Lefty Frizzell – That’s the Way Love Goes: The Final Recordings of Lefty Frizzell
Perhaps Lefty Frizzell knew he was getting ready to check out. By 1972, his emotional, financial and physical health was failing. He’d gone eight years without a top-10 hit, and Columbia, the label he had blessed with a flurry of hits in the ’50s, let him go. He was drinking hard and heading toward divorce.
But 20 years earlier, Frizzell had stood with Webb Pierce and Hank Williams as the most popular and thrilling musicians in the honky-tonk vein. His vocal power was extraordinary. He learned much from Jimmie Rodgers, but never imitated him. Frizzell transformed the bluesy, bending technique and yodeling into a flowing, melismatic style that became the definition of honky-tonk poignance. In a sense, every note sung by John Anderson, Merle Haggard and George Jones (who was once nearly dismissed from a studio for copying Frizzell) is an homage to that voice.
The Varese collection draws from two out-of-print ABC recordings, The Legendary Lefty Frizzell (1973) and The Classic Style of Lefty Frizzell (1975), the latter completed nine months before his death. Alas, two songs from each record were left off; likewise, the new liner notes give no clue as to the musicians who created such a straight-ahead and sympathetic sound. They were simply Nashville’s best, including Pete Wade, Grady Martin, Pete Drake, Jeffrey Newman, Bobby Dyson, Buddy Harman, Buddy Spicher and Pig Robbins.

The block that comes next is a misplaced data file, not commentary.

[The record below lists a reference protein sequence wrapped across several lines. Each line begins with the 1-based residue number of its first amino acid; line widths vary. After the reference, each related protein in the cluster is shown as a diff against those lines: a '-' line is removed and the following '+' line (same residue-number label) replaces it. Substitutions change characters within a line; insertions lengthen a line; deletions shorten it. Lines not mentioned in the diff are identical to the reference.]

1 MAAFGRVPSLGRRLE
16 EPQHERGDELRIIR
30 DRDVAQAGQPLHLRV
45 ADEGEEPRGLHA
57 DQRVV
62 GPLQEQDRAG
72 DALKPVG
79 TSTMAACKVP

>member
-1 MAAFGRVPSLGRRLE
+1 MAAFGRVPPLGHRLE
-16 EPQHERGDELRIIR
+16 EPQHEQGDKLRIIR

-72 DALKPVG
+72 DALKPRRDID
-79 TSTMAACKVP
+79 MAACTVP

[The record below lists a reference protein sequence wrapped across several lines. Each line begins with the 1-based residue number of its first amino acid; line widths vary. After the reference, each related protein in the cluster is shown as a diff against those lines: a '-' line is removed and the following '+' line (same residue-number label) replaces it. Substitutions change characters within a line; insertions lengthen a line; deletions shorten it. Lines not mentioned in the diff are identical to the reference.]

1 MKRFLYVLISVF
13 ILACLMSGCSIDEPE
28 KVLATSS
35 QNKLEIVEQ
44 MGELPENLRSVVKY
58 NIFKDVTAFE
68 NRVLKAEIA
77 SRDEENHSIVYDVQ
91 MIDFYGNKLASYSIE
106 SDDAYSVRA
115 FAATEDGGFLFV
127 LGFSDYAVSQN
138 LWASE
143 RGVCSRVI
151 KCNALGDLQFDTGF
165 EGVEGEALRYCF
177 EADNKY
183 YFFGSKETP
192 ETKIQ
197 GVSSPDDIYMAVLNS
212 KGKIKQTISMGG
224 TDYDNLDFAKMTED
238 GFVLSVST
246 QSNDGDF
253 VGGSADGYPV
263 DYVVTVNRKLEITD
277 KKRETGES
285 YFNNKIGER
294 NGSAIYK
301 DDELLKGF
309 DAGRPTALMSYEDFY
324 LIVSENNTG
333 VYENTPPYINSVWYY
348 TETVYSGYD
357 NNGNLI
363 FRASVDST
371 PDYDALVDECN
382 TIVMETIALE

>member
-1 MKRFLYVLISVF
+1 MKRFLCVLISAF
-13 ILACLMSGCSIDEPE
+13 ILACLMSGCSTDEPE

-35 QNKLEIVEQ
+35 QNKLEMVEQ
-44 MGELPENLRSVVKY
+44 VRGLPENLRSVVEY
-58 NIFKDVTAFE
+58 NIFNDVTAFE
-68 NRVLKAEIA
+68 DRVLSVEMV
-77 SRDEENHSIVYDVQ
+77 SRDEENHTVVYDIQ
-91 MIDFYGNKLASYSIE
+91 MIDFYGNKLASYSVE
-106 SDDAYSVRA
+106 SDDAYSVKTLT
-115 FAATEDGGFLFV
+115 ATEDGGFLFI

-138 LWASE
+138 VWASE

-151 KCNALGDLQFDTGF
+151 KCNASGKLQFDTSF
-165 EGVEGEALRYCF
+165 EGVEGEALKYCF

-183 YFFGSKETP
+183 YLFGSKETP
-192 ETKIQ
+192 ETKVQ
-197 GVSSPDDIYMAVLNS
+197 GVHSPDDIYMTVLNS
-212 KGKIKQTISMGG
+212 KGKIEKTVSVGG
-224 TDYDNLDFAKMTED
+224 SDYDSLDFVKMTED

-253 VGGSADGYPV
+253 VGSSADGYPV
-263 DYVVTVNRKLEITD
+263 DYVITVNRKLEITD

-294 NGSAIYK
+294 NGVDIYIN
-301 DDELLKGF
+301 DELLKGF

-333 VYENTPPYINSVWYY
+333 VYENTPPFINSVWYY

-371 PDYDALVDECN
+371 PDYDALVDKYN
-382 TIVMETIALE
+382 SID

These recordings stand, note for heartbreaking note, with Frizzell’s most memorable work. His voice is strong, deep and ripe, an even finer dramatic vehicle than his singing on the classic Columbia sides. Just the slightest friction, now and again, scratches the mellow tone. Taken as a whole, the collection, with its songs of time and dreams passing, is like a loving elegy for honky-tonk itself.
The most moving performances are “I Never Go Around Mirrors” and “That’s the Way Love Goes”. The latter opens with gorgeous electric piano, acoustic guitar and Frizzell’s warm, gently cadenced voice. When pedal steel, bass and background harmony waltz in — well, that’s honky-tonk heaven. “That’s the music God made,” Lefty sings, “For all the world to sing/It’s never old/It grows.”